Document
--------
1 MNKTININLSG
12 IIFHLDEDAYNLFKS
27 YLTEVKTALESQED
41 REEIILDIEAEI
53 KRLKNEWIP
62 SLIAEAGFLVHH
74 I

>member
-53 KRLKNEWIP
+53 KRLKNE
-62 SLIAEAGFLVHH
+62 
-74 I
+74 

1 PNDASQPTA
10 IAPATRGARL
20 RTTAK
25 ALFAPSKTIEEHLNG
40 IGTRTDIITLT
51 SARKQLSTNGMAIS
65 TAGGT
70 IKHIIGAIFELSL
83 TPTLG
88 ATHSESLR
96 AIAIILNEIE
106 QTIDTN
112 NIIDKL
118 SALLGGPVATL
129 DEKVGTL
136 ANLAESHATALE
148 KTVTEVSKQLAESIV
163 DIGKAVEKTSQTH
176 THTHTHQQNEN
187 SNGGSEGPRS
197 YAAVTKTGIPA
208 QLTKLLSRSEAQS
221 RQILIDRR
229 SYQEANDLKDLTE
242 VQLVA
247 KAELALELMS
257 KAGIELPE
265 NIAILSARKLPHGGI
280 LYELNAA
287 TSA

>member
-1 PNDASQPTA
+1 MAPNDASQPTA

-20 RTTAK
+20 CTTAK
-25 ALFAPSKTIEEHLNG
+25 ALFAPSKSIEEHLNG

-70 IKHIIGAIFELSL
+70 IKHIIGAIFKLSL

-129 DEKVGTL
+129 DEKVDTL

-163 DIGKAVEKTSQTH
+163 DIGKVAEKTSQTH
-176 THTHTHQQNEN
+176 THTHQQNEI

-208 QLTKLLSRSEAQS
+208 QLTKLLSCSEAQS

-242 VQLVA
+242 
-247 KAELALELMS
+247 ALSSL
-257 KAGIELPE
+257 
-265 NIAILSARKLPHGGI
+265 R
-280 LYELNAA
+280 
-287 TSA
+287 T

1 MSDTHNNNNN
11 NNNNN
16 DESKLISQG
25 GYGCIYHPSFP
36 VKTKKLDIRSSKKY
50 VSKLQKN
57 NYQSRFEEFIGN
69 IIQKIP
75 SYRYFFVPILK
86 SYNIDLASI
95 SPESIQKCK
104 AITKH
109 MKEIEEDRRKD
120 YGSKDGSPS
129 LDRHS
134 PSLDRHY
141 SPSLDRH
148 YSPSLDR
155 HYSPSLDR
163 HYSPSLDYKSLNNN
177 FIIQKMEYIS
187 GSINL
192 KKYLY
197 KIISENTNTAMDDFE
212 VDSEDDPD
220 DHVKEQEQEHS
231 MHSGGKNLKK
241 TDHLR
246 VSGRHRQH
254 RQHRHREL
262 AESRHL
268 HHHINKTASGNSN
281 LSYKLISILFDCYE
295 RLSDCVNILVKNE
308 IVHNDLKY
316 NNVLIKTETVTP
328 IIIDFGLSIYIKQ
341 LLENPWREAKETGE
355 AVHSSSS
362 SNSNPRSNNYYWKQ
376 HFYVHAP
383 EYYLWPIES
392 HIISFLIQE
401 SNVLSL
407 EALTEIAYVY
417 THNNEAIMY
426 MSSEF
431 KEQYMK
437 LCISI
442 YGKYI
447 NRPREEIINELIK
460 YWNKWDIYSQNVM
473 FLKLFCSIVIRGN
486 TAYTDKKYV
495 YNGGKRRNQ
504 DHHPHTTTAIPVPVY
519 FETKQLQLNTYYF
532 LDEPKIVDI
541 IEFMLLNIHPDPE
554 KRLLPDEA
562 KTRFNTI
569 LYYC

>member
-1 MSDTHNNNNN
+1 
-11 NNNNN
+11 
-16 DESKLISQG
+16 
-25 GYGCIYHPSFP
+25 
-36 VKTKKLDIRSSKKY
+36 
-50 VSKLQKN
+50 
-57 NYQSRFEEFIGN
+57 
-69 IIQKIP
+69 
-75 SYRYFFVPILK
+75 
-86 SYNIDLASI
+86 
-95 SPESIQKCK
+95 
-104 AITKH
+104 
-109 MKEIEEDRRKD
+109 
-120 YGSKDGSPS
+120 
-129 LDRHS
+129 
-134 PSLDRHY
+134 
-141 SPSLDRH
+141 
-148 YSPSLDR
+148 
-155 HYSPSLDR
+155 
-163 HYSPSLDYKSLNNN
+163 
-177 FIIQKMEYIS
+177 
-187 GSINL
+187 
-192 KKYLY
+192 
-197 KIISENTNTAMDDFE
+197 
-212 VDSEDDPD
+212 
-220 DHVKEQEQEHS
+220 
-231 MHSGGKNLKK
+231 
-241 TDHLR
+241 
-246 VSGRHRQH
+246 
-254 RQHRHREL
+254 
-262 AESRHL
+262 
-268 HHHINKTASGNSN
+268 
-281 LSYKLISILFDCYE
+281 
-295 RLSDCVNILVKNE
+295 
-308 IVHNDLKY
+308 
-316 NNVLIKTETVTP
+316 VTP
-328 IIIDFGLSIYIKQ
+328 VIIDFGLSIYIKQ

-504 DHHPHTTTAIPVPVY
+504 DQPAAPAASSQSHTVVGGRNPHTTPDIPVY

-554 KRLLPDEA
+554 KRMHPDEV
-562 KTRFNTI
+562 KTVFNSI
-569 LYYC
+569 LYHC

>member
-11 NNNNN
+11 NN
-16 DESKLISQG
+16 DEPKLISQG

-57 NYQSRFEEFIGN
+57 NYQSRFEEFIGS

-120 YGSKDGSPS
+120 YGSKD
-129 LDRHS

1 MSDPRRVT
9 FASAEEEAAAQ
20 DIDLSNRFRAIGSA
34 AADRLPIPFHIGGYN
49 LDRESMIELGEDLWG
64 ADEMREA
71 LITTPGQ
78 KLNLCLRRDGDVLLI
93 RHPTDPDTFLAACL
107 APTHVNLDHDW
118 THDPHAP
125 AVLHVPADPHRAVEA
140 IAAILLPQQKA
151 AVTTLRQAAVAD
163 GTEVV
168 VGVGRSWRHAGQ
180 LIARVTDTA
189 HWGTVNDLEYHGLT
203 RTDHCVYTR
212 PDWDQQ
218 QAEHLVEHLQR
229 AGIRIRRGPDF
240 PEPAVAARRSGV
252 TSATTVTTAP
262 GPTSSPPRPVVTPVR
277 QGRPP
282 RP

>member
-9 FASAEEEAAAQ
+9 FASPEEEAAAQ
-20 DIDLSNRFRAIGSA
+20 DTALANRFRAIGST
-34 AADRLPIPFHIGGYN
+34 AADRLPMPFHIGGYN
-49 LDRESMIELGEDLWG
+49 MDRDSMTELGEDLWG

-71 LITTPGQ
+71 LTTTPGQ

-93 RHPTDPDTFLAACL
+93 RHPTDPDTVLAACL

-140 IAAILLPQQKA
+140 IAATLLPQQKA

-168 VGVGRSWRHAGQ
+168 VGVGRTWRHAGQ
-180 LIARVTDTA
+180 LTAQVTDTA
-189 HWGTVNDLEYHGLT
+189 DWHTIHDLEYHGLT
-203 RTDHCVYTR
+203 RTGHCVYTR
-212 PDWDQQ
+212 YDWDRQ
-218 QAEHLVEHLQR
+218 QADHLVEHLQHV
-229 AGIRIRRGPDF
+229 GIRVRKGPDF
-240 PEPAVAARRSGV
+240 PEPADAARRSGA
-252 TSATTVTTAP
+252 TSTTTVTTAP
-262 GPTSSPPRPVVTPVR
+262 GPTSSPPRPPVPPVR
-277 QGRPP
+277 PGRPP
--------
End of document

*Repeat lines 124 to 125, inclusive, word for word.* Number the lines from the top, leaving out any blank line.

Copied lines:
447 NRPREEIINELIK
460 YWNKWDIYSQNVM